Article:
Trading Spaces: One Year, Ten Teachers, and One Goal
by Rachel Chasse, World Affairs Council-DC
“As a teacher, I often times feel unappreciated. This program has restored my faith and made me reflect on the fact that this is the highest, most important profession on the planet. What the program has done is say that, ‘we value teachers and recognize what you contribute to society.’ I’ve been a part of some programs that are just moments, but I think this is a movement.”
–Akinyele Calhoun, Social Studies Department Chair at Paul Laurence Dunbar High School-Washington, DC
Over the last twelve months, WAC-DC has engaged in a twist on educational exchange. Instead of a one-time, single experience, we wanted to see what happened when teachers, their students, and their schools embarked on a year-long, fully immersive duel collaboration where they truly traded spaces. When we began the journey; we asked participating students what they thought about global education. The results?
Based on the results we collected, we knew something had to give. We decided to turn the typical exchange ‘moment’ into a ‘movement’ in order to build students’ global competencies and provide them a cross-cultural experience without leaving the classroom, we had to start with their teachers.
In 2015, WAC-DC launched the pilot Global Education Teachers International Exchange Program (GET-IEP) made possible by a generous grant from The MasterCard Foundation. Five Washington, D.C. and five Johannesburg-area high school teachers were paired up, establishing a two-way exchange and a professional development opportunity to create collaborative curriculum and work together to explore current global issues.
Through the exchange, participating teachers were introduced to WAC-DC’s 10 Core Global Competencies and how they could be utilized to teach students 21st century skills such as critical thinking, cross-cultural awareness, making interdisciplinary connections, media literacy, and communication skills. With feedback from WAC-DC and two curriculum specialists, teachers worked together to develop cross-cultural lessons that gave their students opportunities to learn from and interact with each other. During the program, teachers practiced new lesson planning theories, implemented meaningful integration of classroom technology, and experimented with classroom techniques to encourage discussion and forward thinking both in and out of the classroom.
In order to build a meaningful exchange, participating teachers spent time in each other’s classrooms; learning and growing from their students, schools, and unique environments. The timeline stretched from August, 2015 to May, 2016.
Each participating teacher became fully immersed in their counterpart’s life and work space, and in-turn, had the opportunity to reach hundreds of students either first-hand or second-hand. Both South African and U.S. teachers were able to engage in collaborative professional development which highlighted the triumphs and confronted the challenges involved in this kind of exchange.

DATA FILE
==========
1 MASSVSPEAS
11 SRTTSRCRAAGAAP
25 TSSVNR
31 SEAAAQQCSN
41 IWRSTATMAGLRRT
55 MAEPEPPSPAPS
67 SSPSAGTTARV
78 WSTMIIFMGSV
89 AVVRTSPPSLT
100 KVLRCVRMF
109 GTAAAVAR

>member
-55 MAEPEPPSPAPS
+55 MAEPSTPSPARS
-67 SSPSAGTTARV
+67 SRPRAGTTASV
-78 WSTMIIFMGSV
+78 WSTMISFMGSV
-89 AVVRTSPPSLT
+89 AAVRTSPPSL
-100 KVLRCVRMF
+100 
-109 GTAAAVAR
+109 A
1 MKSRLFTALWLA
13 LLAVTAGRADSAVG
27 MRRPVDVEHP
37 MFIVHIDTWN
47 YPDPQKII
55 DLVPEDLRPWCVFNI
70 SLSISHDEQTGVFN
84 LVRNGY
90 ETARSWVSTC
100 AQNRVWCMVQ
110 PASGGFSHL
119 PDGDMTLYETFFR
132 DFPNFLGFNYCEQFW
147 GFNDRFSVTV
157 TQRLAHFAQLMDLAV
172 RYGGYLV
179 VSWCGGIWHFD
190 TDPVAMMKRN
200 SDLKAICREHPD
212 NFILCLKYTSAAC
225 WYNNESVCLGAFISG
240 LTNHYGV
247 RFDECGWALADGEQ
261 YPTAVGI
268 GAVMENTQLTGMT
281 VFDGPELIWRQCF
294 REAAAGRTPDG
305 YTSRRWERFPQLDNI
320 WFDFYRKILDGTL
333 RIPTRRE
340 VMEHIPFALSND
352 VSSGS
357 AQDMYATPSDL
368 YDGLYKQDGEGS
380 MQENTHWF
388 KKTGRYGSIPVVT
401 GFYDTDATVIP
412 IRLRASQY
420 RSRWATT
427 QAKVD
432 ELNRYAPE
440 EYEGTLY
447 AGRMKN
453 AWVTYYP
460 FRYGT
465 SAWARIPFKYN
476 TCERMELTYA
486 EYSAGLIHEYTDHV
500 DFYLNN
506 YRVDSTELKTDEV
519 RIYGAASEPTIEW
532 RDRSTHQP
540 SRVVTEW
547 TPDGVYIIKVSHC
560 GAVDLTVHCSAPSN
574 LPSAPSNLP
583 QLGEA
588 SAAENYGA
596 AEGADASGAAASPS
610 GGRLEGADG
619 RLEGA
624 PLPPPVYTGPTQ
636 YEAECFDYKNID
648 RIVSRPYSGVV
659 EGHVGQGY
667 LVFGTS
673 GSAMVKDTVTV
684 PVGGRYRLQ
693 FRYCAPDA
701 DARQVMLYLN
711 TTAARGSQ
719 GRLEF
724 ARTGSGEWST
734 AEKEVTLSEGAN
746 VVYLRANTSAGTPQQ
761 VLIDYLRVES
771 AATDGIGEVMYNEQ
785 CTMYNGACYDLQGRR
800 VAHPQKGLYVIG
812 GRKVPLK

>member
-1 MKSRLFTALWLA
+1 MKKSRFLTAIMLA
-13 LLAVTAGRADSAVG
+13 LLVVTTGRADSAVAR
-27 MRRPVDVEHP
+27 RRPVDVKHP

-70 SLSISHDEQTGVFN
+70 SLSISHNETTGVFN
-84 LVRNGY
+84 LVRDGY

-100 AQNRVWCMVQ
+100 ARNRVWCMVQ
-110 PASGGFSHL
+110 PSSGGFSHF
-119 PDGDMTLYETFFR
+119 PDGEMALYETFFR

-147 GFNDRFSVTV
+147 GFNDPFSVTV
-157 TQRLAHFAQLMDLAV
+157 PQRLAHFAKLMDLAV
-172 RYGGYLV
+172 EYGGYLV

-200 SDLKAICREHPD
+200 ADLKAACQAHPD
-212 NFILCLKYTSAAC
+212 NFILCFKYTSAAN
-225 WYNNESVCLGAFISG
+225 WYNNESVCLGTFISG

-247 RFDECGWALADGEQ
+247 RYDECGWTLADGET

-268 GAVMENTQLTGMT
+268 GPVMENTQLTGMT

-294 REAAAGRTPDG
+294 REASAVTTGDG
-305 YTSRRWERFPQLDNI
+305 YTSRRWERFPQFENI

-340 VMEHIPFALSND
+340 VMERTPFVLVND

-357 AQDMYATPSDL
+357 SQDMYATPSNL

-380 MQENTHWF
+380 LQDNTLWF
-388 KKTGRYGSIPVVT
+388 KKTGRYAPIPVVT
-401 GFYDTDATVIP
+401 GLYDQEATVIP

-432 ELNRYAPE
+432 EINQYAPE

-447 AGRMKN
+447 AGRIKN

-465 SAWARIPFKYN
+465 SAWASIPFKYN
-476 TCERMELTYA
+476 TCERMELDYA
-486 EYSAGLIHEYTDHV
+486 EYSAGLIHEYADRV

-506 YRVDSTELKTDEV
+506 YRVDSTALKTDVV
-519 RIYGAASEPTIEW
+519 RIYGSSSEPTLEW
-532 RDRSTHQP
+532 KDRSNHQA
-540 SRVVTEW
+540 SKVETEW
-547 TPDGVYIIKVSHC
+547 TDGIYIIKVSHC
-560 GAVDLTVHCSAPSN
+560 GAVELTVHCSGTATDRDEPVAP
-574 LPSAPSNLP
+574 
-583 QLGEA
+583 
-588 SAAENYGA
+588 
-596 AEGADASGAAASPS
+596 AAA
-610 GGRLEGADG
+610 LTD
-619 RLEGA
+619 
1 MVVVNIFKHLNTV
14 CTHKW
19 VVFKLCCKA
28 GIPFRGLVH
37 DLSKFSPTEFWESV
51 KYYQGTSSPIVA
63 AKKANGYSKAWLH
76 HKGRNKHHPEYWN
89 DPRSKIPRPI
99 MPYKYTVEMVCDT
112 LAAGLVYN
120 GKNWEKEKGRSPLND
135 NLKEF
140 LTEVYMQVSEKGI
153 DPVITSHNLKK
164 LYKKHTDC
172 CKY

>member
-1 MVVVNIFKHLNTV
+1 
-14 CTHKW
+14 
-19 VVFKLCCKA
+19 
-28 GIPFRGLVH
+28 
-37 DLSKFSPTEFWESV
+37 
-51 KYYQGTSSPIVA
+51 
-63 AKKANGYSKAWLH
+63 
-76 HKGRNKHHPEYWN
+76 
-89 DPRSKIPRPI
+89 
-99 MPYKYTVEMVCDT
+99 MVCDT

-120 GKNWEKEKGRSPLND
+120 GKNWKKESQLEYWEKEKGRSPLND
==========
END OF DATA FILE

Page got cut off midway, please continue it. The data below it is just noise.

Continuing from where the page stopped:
One challenge that we were confronted with as part of the GET-IEP program was that of differing levels of technological access and usage. Schools in both South Africa and the United States had access to computers and Wi-Fi, it was apparent that technological training was paramount to the success of the program.
Each teacher approached the project with different relationships to technology: some immediately saw the potential to use apps such as Instagram and WhatsApp to give their students an effective means to collaborate on projects across borders while others used the GET-IEP Blackboard site strictly to upload individual student work for their counter-part’s use.
As the teachers progressed through the program, GET-IEP evolved to address technological difference and found YouTube to be the most effective platform to work from. After every collaborative unit, each teacher would film a "Student Response"--short video clips of their students responding, engaging, and asking questions about the lesson. These videos were then uploaded by the teacher to YouTube for their counterpart class who would watch and discuss each video submission. By utilizing this platform, teachers did not have to worry about a lack of access to internet at their school(s) or about excluding students with limited access to technology which allowed all students to participate in the exchange of perspectives.
Confronting technological issues and working with participating teachers to navigate around them propelled us to concentrate a week-long professional development seminar on technology investigating technological needs & classroom preferences that we will be applying to the launch of our 2017 GET-IEP program this year.
After concluding the GET-IEP pilot year, we found that 100% of the teachers felt confident about teaching global competencies as a result of the program. Testimonials from the program included:
As we begin the new school year, we plan to expand on what we have learned and provide training to help teachers utilize new technology and encourage students to explore the world and its peoples all from the comfort of their classroom.
Rachel Chasse is the Global Education Assistant Director at World Affairs Council-DC